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Highland Park, Illinois

Highland Park is a suburban city in Lake County, United States, about 25 miles north of downtown Chicago. As of the 2018 population estimate, the population was 29,622. Highland Park is one of several municipalities located on the North Shore of the Chicago metropolitan area. In 1867, ten men purchased Highland Park for $39,198.70. They were the original stockholders of the Highland Park Building Company. Following construction of the Chicago and Milwaukee Railroad, a depot was established at Highland Park and a plat, extending south to Central Avenue, was laid out in 1856. Highland Park was established as a city on March 11, 1869, with a population of 500, evolved from two settlements—St. John and Port Clinton. Highland Park was named from its parklike setting at a lofty elevation relative to the lake, was given its name from Walter S. Gurnee; the town annexed the village of Ravinia in 1899. Highland Park has several attractions including a vibrant downtown shopping district and the Ravinia Festival.

Ravinia Festival is an open-air pavilion seating 3,200, which hosts classical and jazz concerts in the summers. It has been the summer home of the Chicago Symphony Orchestra since 1936. Concert-goers can purchase seats in tickets to sit on the lawn. Many visitors arrive picnic on the lawn before and during concerts; the festival is located in Ravinia District an artists' colony, which still retains much of its early character and architecture. Highland Park has several landmark structures listed in the National Register of Historic Places, notably the Willits House by Frank Lloyd Wright. In addition to several houses designed by Wright, the National Register lists homes designed by prominent architects including John S. Van Bergen, Howard Van Doren Shaw, Robert E. Seyfarth, David Adler. Landscape architect Jens Jensen lived in Highland Park and designed a number of projects in the community that are listed on the register. There are three public beaches in Highland Park: Rosewood Beach, Moraine Beach and Park Avenue Beach.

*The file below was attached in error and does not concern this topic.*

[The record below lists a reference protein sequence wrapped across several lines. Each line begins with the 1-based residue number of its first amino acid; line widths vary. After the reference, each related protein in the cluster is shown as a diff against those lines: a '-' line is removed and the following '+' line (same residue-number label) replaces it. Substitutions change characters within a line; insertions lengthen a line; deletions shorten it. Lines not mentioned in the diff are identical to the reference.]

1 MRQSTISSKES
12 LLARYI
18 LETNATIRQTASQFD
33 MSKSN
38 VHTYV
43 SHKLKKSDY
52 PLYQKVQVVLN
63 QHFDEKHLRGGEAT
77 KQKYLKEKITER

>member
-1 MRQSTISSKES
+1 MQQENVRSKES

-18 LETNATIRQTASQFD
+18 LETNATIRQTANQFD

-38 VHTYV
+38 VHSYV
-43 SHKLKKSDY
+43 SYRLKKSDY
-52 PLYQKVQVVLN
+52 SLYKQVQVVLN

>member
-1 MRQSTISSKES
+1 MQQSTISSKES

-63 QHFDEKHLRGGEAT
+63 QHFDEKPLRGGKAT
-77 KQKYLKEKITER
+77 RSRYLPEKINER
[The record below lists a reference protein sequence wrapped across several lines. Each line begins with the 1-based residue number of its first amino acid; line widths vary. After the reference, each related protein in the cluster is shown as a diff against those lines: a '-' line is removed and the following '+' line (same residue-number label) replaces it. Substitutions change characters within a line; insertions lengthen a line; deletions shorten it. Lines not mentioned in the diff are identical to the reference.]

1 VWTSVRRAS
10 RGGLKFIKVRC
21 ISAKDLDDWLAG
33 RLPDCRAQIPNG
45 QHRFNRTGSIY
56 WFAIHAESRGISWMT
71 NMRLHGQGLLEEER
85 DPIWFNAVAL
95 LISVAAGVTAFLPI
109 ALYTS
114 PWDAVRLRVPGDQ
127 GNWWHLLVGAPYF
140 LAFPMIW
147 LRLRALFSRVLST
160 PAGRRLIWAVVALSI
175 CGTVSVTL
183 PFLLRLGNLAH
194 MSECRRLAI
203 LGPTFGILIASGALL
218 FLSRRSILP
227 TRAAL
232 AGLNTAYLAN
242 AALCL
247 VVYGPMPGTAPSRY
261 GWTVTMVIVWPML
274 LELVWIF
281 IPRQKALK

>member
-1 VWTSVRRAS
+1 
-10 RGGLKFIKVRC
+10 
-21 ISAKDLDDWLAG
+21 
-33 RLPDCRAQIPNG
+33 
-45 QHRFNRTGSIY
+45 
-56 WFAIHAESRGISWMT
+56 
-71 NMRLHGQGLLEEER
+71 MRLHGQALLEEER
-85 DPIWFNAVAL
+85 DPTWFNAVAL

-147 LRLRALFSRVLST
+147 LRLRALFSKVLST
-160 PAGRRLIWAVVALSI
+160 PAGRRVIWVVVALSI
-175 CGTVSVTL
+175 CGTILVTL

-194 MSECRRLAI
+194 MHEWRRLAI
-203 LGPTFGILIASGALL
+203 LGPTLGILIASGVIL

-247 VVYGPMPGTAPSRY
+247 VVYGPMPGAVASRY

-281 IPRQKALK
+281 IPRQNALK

Highland Park is home to the North Shore Yacht Club. According to the U. S. Census Bureau, the city has a total area of 12.2 square miles, of which 12.2 square miles is land and 0.039 square miles, or 0.27%, is water. Its geographic features include a 100-foot-high bluff running along 6 miles of Lake Michigan shoreline and deep, wooded ravines extending up to 1 mile inland. Elevations range from 580 to 725 feet above sea level; as of the 2010 United States Census, there were 29,763 people living in the city. The racial makeup of the city was 91.05% White, 1.84% Black or African American, 2.9% Asian, 0.18% Native American, 0.03% Pacific Islander, 2.51% of some other race and 1.48% of two or more races. 7.28 % were Latino. As of the census of 2000, there were 31,365 people, 11,521 households, 8,917 families living in the city; the population density was 2,537.5 people per square mile. There were 11,934 housing units at an average density of 965.5/sq mi. The racial makeup of the city was 91.20% White, 1.78% African American, 0.08% Native American, 2.28% Asian, 0.01% Pacific Islander, 3.46% from other races, 1.18% from two or more races.